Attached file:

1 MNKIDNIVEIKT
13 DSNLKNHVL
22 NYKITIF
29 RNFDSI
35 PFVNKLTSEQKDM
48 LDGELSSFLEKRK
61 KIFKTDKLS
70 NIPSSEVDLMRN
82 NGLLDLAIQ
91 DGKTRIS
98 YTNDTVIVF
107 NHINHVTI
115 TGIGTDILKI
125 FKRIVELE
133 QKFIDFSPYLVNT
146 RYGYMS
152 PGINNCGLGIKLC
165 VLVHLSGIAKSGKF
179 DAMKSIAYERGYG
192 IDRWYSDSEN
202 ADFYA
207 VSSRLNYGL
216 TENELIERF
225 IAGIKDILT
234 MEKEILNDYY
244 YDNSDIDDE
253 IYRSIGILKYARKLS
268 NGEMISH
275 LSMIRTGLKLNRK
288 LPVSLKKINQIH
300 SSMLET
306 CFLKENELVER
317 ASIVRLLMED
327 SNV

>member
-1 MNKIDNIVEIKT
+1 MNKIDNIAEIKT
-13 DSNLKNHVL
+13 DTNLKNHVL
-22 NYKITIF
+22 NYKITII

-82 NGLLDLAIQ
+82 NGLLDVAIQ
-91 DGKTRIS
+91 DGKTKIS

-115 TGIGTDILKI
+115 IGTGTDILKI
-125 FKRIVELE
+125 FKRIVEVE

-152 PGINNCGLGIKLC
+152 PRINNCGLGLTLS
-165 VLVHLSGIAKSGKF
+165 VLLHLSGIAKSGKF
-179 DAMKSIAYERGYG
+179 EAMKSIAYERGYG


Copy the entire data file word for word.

1 MNKIDNIVEIKT
13 DSNLKNHVL
22 NYKITIF
29 RNFDSI
35 PFVNKLTSEQKDM
48 LDGELSSFLEKRK
61 KIFKTDKLS
70 NIPSSEVDLMRN
82 NGLLDLAIQ
91 DGKTRIS
98 YTNDTVIVF
107 NHINHVTI
115 TGIGTDILKI
125 FKRIVELE
133 QKFIDFSPYLVNT
146 RYGYMS
152 PGINNCGLGIKLC
165 VLVHLSGIAKSGKF
179 DAMKSIAYERGYG
192 IDRWYSDSEN
202 ADFYA
207 VSSRLNYGL
216 TENELIERF
225 IAGIKDILT
234 MEKEILNDYY
244 YDNSDIDDE
253 IYRSIGILKYARKLS
268 NGEMISH
275 LSMIRTGLKLNRK
288 LPVSLKKINQIH
300 SSMLET
306 CFLKENELVER
317 ASIVRLLMED
327 SNV

>member
-1 MNKIDNIVEIKT
+1 MNKIDNIAEIKT
-13 DSNLKNHVL
+13 DTNLKNHVL
-22 NYKITIF
+22 NYKITII

-82 NGLLDLAIQ
+82 NGLLDVAIQ
-91 DGKTRIS
+91 DGKTKIS

-115 TGIGTDILKI
+115 IGTGTDILKI
-125 FKRIVELE
+125 FKRIVEVE

-152 PGINNCGLGIKLC
+152 PRINNCGLGLTLS
-165 VLVHLSGIAKSGKF
+165 VLLHLSGIAKSGKF
-179 DAMKSIAYERGYG
+179 EAMKSIAYERGYG